A lot of news reports have said that the hotels targeted had American and Israeli Amman there are a high number of five star hotel properties, built to deal with the influx of Israeli tourists after Israel and Jordan signed their 1994 peace treaty, given how the average Israeli is looked at in Jordan not many do visit, particularly since the start of the 2000 Intifada, as a result most of the hotel business in Amman is based around on the people who flow in and out of Iraq, local business (weddings etc) and during the summer the annual influx of the Gulf Arabs seeking somewhere a little cooler.

A quick run down of the Amman hotel properties (please note that the ownership may be a little hazy or incorrect – hotel ownership is usually fairly confusing):

Four Seasons (opened 2003)– Canadian management company, built by the BinLaden group, owned by various Jordanian and Saudi individuals

Sheraton (opened 2001)– American management company, if I remember correctly, the same details as the Four Seasons r.e. construction..but I could be wrong.

Grand Hyatt (opened 1999)- American management company, owned by Zara Holdings; a group of independent investors who put money into Jordanian tourism projects - mainly hotels, including the wonderful Dead Sea Movenpick)

The Inter-continental (opened 1964 ) – Management company with British roots but now more American, the grand-mother of hotels in Amman, this hotel has seen more action than the average hotel!. Owned by Zara holdings (same as Grand Hyatt).

Le Meridien (opened 1987), British (at present) management company.

Le Royal(opened 2002) – owned and managed by GMH a company owned by an Iraqi naturalized Brit by the name of Nadhmi Auchi – has ‘cloudy’ links to Saddam Hussein, Jordanian rumour has it the hotel was built with Saddam’s money, Auchi denies all knowledge of ever having met Saddam – the public jury is still out….

Marriott - another of the older properties in Amman, an American management company, owned by Arab International Hotels, a Jordanian company.

Radisson SAS - European management company, Jordanian Palestinian owners. Another of the older properties of Amman, quite a landmark as by Jordanian standards it is a 'skyscraper' and it stands in a fairly obvious location.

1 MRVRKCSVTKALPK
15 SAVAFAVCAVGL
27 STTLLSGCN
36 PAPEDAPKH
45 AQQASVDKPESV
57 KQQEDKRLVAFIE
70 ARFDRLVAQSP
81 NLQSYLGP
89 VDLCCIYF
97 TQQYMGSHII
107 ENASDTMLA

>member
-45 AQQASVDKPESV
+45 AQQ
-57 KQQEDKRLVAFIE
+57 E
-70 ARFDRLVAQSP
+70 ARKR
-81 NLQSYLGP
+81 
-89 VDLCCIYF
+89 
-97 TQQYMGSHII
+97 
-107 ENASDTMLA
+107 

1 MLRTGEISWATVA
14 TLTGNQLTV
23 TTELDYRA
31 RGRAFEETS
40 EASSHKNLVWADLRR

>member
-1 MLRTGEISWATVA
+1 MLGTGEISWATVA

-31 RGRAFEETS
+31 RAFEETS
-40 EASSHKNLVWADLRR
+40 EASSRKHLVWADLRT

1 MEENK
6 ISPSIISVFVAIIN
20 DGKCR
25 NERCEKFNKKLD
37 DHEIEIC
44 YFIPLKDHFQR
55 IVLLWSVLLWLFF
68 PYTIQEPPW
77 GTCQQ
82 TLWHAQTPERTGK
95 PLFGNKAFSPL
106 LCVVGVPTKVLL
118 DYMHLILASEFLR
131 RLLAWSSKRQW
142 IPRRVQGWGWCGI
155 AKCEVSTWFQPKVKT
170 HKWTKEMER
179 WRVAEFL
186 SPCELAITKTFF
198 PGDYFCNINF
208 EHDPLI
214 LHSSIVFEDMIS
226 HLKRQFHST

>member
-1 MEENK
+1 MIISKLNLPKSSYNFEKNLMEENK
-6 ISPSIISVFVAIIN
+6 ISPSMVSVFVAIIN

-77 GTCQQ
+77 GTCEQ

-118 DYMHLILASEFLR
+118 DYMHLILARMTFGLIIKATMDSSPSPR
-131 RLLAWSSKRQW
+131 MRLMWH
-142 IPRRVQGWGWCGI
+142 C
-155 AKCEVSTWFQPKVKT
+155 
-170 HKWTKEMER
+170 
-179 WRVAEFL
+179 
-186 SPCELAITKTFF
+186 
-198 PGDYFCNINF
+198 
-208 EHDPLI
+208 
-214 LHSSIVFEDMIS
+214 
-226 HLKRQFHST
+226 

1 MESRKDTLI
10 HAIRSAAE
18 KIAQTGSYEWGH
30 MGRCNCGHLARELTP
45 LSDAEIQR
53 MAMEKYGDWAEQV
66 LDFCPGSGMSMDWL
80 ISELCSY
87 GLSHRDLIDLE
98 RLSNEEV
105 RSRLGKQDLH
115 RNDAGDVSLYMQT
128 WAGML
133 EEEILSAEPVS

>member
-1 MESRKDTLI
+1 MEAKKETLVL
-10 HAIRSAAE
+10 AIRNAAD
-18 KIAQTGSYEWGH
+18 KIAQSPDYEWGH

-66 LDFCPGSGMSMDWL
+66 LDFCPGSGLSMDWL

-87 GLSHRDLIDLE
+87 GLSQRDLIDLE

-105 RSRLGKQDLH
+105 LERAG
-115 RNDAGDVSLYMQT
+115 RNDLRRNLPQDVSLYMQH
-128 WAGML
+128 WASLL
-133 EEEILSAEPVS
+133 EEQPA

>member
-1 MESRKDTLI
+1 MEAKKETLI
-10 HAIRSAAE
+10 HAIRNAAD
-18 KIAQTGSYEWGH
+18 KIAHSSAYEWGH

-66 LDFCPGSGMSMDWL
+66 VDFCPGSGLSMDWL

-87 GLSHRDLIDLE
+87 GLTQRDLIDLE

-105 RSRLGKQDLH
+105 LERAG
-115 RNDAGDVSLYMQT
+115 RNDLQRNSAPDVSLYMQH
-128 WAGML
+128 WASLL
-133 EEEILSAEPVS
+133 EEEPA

That’s the sum total of the five-star properties, although there is a new kid on the block, the Kempinski. Following the chain five star properties there are a lot of independently owned and managed properties that aim for five star but fall into the low four star, possibly high three star rating…and then there’s the Days Inn…this tiny little property which has …bedrooms and a grotty little coffee shop and a tiny little nightclub which local hotel staff go to (due to a few reasons - location, price and nobody else really goes there – hotel staff like to keep to themselves after hours!)

Reading some of the Jordanian blogs via Jordan Planet - particularly Mental Mayhem, who has this post with a press-statement from the Radisson SAS, and this post, with some other links. In Natasha's comments I found this article link, if it is true it is incredibly disturbing. Knowing how good Jordanian and Israeli intelligence is it is possible that they knew something was going to happen.

A day of mourning has been declared today in order that the authorities have more time and space to clean this up, the borders have apparently been closed in order to control the movement of any involved in this…however, Jordan’s borders are fairly porous, miles and miles of desert are difficult to control and Amman is sealed...theoretically easy to practice a little more challenging.

The Jordanian intelligence and military will find people involved in this crime, however, they will only be the foot soldiers of this band of terrorists..the masterminds (al-Zarqawi and his Al-Qaeda followers)will remain free to continue to unleash their particular brand of evil across the Middle East.

The scar, that the events of yesterday will leave across Amman and its small society, is deep and will be felt for many, many years to come. My thoughts and sympathies are with everyone there.


An update...

As we call around our friends we are starting to get the measure of what has happened in Amman...when you work in the hotel business your friends and colleagues move on and spread out very quickly...I have friends who work at all three properties and have friends that frequent all three ex-boyfriend had his leaving party at the Days Inn...the Radisson was just across the way from our house. The Hyatt Lobby Lounge was where my boss and my flat mate and I used to retreat to in moments of despair...for peace and quiet and a gin and tonic!!

At the wedding at the Radisson SAS hotel, the bomb killed both the bride and groom's parents (both parents), a couple of waiters I knew, the band players and a couple of the DJs..all people I had worked with.

Apparently the city is a mess..although everyone has been expecting something like this for years, when it eventually happens the shock and horror is just too much.

I still haven't formulated my thoughts...still very upset. It has just struck me that I know more people in Amman that I need to call to speak to, than I did in London on 7th July. It is a times like this that you panic when people don't answer their phones.....


No words can describe how I feel....

Wednesday, November 09, 2005

Black Tuesday...

Yesterday was a 'challenging day'....not only was it long...started at 4:30am (after about 2 hours sleep) and finished at about 8pm...but it was stressful..but anyway, it's over and the best part about going home last night...I now have a bed...not just any bed, but a proper new bed with base, new mattress and a nice head board to lean against whilst is the simple pleasures in life!!! I also now have two large bookcases so the mammoth book unpacking can start..I think I will need a few more bookcases...but this is good to start with!